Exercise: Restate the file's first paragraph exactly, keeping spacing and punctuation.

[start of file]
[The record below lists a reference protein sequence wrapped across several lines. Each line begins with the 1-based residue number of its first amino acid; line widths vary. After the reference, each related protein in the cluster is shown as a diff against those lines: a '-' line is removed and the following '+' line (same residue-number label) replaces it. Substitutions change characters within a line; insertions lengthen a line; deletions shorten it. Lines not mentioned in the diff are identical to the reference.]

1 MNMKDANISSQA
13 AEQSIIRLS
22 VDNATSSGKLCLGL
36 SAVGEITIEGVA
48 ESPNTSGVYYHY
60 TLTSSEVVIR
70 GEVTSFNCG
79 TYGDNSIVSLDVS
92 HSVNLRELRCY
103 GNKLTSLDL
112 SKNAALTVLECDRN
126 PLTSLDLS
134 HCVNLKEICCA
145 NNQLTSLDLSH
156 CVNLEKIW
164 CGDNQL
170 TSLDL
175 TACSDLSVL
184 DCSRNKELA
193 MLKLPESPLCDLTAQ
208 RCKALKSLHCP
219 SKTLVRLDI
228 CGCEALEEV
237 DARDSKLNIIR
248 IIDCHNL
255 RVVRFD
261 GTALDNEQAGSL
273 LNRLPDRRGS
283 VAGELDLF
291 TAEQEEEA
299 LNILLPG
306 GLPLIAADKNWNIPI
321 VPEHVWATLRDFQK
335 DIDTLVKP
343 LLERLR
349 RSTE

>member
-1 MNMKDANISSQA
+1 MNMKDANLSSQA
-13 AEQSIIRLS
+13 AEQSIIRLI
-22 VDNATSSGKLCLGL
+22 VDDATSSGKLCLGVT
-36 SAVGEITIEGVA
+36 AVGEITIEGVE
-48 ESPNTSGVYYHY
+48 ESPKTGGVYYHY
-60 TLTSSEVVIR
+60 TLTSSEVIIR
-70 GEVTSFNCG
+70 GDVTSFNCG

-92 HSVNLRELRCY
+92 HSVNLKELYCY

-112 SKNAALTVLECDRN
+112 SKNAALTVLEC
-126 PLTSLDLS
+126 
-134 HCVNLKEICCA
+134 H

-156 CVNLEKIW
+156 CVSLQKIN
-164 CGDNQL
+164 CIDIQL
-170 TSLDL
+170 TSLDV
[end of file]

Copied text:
[The record below lists a reference protein sequence wrapped across several lines. Each line begins with the 1-based residue number of its first amino acid; line widths vary. After the reference, each related protein in the cluster is shown as a diff against those lines: a '-' line is removed and the following '+' line (same residue-number label) replaces it. Substitutions change characters within a line; insertions lengthen a line; deletions shorten it. Lines not mentioned in the diff are identical to the reference.]